If you’re developing a web app that requires to load and show large HTML chunks (for example, an e-book reader), this trick may help your app to be more responsive, especially on mobile devices.

Let’s say, for example, you have load and show a few chapters for Leo Tolstoy’s “War and Peace” book (500KB HTML page) on iPhone. On my test environment (iPhone 2G with v3.1 firmware, files are loaded directly from iPhone to exclude network lags) the page parsing and rendering took about 7 seconds. During this time, user see a blank page and frozen interface; after the page is loaded the interface interaction is still clunky and requires some time to smooth again. In other words, user perception is really poor.

Why so slow?

What makes page rendering so slow? Well, it’s pretty simple: when HTML page is loaded, browser needs to do a lot work. It has to parse HTML, build elements collections (so things like getElementsByTagName() can work faster), match CSS rules, etc., etc. And then, finally, render all those elements—you may know this process as repaint. Repainting is one of the slowest process in browsers and it’s extremely slow on mobile devices. Thus, you have to avoid repaints in mobile browsers at all costs if you want to create a fast and responsive web-site.

But let’s look at this problem from the other side. Mobile devices has very limited display resolution. You don’t need to show all 500KB text at once, you can pick a first few sentences and push them to the screen so the user can start reading while browser parses the rest of the page.

Lazy load to the rescue

To make all this large text invisible to the browser, all we have to do is to comment it:

<body>
    <!--
    <p>Well, Prince, so Genoa and Lucca are now just family estates...</p>
    -->
 
</body>

When the text content was commented out, the page parsing took about 350 ms on my test environment. In this time a had a completely parsed and loaded page so I can work with it with JavaScript.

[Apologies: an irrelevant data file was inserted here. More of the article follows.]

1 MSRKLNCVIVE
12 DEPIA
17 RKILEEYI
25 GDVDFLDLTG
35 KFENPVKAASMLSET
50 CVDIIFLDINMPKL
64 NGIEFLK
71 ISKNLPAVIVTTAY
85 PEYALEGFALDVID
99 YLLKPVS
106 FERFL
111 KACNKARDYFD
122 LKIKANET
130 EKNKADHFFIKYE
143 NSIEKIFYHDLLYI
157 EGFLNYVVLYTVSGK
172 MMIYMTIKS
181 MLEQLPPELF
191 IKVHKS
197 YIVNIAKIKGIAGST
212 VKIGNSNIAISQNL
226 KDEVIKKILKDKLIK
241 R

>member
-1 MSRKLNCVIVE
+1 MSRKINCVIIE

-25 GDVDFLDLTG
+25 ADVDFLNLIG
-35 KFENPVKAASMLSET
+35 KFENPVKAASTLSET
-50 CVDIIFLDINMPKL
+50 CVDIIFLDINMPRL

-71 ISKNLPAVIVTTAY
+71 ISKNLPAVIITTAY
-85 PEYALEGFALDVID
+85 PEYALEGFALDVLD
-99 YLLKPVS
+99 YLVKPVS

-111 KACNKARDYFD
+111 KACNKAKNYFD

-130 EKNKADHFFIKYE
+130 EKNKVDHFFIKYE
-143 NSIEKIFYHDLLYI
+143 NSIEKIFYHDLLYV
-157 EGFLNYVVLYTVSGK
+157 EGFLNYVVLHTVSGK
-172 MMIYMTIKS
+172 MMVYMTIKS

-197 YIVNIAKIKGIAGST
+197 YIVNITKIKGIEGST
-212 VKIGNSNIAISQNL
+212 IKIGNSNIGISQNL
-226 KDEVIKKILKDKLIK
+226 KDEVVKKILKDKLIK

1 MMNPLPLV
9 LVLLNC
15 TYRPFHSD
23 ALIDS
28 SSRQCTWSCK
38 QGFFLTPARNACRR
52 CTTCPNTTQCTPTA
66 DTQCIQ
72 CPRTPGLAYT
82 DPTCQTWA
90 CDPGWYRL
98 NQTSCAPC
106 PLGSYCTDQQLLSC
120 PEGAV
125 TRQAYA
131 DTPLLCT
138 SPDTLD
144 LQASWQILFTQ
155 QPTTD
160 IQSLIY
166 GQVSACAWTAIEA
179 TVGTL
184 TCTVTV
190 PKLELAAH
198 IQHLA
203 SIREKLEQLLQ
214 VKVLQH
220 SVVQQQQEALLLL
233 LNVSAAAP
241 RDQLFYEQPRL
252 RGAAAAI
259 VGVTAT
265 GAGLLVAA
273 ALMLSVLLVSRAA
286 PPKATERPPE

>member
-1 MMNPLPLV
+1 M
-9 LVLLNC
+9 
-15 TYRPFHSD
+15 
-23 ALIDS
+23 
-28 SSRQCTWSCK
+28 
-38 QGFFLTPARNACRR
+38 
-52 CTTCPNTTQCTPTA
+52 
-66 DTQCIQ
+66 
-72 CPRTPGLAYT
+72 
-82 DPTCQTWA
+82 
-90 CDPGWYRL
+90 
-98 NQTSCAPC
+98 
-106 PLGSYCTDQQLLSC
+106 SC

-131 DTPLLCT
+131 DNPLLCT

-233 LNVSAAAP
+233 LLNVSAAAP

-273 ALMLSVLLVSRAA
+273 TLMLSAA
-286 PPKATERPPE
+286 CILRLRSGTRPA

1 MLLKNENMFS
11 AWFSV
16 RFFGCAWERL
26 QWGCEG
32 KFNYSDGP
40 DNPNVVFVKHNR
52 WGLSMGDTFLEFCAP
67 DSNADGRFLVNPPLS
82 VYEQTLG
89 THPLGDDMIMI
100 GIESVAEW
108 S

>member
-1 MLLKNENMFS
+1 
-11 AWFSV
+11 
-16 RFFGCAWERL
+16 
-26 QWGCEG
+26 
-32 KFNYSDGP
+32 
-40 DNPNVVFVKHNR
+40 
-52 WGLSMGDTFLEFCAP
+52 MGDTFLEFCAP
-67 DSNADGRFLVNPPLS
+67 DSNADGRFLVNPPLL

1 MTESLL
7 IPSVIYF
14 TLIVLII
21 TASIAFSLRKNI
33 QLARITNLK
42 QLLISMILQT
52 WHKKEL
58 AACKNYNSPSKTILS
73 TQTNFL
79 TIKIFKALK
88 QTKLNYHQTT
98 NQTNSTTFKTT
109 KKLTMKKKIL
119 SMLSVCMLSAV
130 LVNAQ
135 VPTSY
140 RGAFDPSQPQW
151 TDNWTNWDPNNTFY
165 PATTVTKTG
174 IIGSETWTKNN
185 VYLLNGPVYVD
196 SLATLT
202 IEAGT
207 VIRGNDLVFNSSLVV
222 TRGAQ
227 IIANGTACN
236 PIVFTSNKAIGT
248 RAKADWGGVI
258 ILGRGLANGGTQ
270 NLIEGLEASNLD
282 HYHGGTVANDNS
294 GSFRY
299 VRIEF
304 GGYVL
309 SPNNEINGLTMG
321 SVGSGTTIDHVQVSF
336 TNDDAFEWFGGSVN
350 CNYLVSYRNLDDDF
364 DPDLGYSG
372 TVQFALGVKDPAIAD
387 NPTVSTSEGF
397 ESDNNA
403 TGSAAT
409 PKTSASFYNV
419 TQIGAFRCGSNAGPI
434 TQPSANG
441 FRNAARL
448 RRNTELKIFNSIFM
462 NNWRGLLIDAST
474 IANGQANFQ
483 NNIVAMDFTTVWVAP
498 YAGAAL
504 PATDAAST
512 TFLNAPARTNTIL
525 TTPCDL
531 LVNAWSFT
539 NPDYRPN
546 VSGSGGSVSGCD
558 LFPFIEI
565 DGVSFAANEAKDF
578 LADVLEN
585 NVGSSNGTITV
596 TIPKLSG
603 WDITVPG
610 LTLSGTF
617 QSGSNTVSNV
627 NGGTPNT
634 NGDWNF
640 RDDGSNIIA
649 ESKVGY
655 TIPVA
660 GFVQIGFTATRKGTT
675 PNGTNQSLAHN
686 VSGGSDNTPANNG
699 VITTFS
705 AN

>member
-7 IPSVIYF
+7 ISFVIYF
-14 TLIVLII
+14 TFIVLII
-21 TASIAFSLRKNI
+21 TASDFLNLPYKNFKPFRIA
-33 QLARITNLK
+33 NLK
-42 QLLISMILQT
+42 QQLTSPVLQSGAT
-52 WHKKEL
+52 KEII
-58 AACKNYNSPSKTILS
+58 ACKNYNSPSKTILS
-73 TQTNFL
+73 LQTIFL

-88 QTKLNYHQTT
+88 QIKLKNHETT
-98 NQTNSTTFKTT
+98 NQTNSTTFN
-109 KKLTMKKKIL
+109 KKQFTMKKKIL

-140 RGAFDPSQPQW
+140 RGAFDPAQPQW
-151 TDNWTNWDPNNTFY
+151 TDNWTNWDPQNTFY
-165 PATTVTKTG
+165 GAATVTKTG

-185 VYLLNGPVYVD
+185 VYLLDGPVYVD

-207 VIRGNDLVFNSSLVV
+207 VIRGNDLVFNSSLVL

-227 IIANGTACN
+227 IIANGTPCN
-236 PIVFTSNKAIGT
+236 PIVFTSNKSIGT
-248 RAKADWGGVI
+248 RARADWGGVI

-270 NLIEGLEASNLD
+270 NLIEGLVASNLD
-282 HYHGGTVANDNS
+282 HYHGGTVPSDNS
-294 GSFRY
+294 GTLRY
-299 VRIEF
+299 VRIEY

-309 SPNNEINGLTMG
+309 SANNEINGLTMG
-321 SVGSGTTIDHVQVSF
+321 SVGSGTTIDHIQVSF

So, we have a commented text, what now? Actually, HTML comment is not just a hidden code chunk, it’s a DOM node which can be easily accessed. Now we need to find this node and parse its content into a DOM tree:

var elems = document.body.childNodes;
 
for (var i = 0, il = elems.length; i < il; i++) {
  var el = elems[i];
  if (el.nodeType == 8) { //it’s a comment
    var div = document.createElement('div');
    div.innerHTML = el.nodeValue;
    // now DIV element contains parsed DOM elements so we can work with them
    break;
  }
}

Since such plain text parsing doesn’t require browser to do CSS matching, repainting and other stuff that it normally does on page parsing, it also performs very fast: about 200 ms in my test environment.

Thus, page loading and parsing took about 550 ms versus 7000 ms in first example and you have a full page’s DOM tree. Now you can pop a few sentences from the list push them to the screen so the user can start reading immediately. The rest elements can be added to the page progressively, chunk by chunk with setTimeout() to prevent interface blocking. My mobile e-book reader engine uses more complex technique: it calculates every element’s dimensions, expands viewport height and adds only those elements that user can see and scroll to, while removing all the rest elements. This technique also increases interface speed and responsiveness and reduces memory footprint.

ABOUT THE AUTHOR
Sergey Chikuyonok photo

Sergey Chikuyonok (@chikuyonok) is an image optimization expert and mobile performance explorer.